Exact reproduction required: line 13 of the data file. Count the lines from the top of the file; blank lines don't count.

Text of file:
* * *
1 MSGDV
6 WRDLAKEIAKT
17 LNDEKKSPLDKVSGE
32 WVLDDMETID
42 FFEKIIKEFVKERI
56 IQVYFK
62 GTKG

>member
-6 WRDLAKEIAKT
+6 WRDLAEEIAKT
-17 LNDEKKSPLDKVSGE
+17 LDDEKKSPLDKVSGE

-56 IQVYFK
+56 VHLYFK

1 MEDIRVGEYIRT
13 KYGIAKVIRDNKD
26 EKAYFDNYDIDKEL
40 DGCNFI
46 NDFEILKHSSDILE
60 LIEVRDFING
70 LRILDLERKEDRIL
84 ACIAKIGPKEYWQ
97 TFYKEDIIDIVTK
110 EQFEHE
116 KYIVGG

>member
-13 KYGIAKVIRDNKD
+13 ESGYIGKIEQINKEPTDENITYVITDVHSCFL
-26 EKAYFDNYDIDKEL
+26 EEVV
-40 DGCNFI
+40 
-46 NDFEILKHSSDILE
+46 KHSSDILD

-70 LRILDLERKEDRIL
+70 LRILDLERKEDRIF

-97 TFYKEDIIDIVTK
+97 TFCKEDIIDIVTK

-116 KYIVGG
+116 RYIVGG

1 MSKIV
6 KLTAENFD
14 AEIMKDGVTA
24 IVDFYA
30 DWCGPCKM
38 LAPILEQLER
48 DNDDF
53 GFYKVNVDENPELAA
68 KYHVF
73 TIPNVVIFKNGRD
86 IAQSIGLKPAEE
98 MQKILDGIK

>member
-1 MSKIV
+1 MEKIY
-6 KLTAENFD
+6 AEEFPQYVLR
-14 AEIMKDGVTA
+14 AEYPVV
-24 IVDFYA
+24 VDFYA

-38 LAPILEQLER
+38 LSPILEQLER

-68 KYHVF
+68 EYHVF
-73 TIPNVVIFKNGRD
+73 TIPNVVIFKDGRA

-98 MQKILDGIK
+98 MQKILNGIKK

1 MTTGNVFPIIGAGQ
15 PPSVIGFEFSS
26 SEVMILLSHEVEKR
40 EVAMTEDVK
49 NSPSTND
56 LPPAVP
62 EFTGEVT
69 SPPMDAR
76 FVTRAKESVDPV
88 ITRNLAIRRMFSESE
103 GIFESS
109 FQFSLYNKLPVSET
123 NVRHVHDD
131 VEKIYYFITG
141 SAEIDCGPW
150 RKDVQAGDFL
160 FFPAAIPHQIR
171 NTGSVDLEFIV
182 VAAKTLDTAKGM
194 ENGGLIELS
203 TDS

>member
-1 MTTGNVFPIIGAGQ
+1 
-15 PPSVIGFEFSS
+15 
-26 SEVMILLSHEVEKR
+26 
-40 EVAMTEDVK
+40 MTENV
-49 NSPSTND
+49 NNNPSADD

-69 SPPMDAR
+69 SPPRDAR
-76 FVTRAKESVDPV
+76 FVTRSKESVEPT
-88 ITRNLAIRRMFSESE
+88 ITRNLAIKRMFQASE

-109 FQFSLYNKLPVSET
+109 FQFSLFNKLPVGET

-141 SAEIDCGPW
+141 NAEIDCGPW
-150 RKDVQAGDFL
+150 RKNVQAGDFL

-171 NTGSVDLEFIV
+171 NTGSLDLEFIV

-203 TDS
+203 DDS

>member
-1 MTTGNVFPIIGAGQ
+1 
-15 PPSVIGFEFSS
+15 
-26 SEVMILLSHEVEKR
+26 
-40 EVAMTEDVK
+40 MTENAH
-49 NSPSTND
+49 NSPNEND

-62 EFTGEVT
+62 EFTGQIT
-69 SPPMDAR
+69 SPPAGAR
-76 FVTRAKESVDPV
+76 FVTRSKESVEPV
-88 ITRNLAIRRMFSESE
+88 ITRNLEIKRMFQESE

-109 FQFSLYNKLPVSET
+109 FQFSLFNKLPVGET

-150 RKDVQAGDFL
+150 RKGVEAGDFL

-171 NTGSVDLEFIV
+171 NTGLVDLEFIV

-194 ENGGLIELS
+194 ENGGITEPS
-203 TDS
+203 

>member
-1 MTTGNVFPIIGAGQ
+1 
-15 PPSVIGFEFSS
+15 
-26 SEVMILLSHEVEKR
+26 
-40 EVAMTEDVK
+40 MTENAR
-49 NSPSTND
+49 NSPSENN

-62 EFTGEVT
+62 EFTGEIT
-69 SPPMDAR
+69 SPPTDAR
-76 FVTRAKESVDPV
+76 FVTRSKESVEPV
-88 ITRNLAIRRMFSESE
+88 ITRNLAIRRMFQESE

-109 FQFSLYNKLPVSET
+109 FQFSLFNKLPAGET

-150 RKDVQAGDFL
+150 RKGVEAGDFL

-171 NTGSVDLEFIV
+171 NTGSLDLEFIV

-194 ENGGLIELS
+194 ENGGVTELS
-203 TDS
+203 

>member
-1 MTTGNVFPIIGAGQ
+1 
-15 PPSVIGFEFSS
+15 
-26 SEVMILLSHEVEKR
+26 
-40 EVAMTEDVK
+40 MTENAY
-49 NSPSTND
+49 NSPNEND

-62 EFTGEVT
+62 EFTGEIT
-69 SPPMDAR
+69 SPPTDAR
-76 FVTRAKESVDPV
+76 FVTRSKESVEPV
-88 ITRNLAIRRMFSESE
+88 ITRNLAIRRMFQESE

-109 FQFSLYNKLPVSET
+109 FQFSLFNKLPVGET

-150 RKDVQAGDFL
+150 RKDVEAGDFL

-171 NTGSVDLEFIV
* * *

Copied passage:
-56 IQVYFK